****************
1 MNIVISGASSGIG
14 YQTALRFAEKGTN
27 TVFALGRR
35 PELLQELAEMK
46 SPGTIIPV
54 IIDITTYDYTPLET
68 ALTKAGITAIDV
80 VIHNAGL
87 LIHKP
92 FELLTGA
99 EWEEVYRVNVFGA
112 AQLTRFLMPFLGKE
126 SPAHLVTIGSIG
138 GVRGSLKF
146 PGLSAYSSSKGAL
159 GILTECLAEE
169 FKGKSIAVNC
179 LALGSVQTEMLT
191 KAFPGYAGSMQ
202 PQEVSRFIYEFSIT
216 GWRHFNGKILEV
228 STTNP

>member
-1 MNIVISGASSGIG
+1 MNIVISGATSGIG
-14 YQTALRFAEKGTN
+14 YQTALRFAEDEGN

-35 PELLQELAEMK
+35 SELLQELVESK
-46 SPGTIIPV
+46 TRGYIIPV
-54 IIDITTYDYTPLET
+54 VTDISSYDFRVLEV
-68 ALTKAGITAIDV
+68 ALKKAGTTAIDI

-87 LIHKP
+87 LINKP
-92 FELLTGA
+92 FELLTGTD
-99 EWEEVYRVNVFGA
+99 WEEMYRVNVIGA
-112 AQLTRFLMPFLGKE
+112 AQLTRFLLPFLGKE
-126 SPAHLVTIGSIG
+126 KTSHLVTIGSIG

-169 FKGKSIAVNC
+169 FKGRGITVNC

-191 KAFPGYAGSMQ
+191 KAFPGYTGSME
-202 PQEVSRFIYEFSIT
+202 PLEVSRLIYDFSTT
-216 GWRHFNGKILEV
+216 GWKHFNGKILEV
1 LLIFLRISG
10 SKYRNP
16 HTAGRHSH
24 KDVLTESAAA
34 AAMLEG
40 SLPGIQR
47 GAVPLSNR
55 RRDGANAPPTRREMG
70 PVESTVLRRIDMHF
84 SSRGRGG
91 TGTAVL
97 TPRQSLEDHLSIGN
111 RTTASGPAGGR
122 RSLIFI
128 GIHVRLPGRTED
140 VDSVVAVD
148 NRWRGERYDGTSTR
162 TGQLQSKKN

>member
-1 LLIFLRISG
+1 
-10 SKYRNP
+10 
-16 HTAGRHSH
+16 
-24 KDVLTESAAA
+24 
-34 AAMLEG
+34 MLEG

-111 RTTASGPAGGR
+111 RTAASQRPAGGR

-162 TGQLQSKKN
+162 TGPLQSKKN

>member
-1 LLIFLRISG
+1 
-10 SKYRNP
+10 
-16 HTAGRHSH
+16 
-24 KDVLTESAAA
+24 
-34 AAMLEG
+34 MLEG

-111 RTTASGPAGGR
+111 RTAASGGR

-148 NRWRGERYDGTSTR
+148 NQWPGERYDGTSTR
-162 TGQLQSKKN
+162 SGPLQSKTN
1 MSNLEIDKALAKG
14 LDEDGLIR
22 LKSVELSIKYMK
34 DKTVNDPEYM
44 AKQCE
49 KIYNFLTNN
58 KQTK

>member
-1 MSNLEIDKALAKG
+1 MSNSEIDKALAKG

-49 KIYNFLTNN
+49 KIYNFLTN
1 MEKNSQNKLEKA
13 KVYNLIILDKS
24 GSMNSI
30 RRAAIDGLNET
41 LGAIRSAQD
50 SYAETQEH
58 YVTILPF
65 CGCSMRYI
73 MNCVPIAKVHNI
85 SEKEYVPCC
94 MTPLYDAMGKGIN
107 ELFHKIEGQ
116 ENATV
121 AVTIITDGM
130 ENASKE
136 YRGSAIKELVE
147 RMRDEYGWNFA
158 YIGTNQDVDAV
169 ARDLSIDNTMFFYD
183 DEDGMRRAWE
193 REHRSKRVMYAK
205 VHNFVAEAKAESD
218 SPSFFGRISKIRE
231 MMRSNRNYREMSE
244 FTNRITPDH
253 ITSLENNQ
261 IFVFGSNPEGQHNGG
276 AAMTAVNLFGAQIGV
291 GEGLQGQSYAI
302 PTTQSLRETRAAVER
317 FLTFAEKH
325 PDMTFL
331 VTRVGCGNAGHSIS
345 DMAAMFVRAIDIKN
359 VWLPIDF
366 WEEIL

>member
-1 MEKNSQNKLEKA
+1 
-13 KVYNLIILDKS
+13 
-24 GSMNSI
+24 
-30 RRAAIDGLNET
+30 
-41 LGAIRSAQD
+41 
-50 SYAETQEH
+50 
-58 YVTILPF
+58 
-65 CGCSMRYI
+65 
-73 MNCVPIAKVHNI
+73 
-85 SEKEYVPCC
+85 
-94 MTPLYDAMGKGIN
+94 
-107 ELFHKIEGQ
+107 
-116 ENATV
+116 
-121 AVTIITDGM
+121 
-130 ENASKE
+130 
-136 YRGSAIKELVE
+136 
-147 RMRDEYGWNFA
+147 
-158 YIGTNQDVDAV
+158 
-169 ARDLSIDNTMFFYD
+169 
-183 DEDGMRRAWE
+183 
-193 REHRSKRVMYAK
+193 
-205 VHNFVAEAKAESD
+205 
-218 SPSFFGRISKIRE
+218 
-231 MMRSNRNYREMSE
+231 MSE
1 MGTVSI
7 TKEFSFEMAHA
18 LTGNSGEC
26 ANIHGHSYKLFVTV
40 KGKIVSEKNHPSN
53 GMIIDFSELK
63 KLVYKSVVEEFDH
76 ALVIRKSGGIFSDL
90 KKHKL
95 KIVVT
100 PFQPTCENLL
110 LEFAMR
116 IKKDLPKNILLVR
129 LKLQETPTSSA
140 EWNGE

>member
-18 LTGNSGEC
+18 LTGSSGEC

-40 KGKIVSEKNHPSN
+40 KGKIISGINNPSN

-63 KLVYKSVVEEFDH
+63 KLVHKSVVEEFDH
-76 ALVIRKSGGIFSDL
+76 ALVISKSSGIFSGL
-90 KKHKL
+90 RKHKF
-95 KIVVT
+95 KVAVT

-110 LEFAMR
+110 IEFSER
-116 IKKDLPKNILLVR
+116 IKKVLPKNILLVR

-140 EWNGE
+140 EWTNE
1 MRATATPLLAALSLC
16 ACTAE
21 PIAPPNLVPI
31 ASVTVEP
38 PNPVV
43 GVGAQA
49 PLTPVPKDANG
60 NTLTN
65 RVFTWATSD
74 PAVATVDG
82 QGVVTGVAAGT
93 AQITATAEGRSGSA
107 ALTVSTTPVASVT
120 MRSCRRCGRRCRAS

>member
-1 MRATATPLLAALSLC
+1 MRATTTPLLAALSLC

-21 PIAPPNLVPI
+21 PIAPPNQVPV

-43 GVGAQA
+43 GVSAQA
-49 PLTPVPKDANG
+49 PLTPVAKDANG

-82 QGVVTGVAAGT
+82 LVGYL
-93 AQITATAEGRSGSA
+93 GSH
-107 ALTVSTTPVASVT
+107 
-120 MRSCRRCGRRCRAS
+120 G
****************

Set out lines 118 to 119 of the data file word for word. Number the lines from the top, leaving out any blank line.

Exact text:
24 GSMNSI
30 RRAAIDGLNET